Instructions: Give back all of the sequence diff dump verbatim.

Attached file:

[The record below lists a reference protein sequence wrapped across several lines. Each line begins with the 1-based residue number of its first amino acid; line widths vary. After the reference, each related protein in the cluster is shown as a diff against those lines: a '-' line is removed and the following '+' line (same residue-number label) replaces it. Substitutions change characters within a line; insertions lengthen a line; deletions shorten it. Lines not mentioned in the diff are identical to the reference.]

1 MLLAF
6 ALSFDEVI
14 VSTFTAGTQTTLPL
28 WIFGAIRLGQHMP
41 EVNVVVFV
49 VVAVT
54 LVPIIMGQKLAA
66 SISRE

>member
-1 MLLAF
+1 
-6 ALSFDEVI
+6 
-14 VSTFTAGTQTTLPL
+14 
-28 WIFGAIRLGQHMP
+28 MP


[The record below lists a reference protein sequence wrapped across several lines. Each line begins with the 1-based residue number of its first amino acid; line widths vary. After the reference, each related protein in the cluster is shown as a diff against those lines: a '-' line is removed and the following '+' line (same residue-number label) replaces it. Substitutions change characters within a line; insertions lengthen a line; deletions shorten it. Lines not mentioned in the diff are identical to the reference.]

1 MLLAF
6 ALSFDEVI
14 VSTFTAGTQTTLPL
28 WIFGAIRLGQHMP
41 EVNVVVFV
49 VVAVT
54 LVPIIMGQKLAA
66 SISRE

>member
-1 MLLAF
+1 
-6 ALSFDEVI
+6 
-14 VSTFTAGTQTTLPL
+14 
-28 WIFGAIRLGQHMP
+28 MP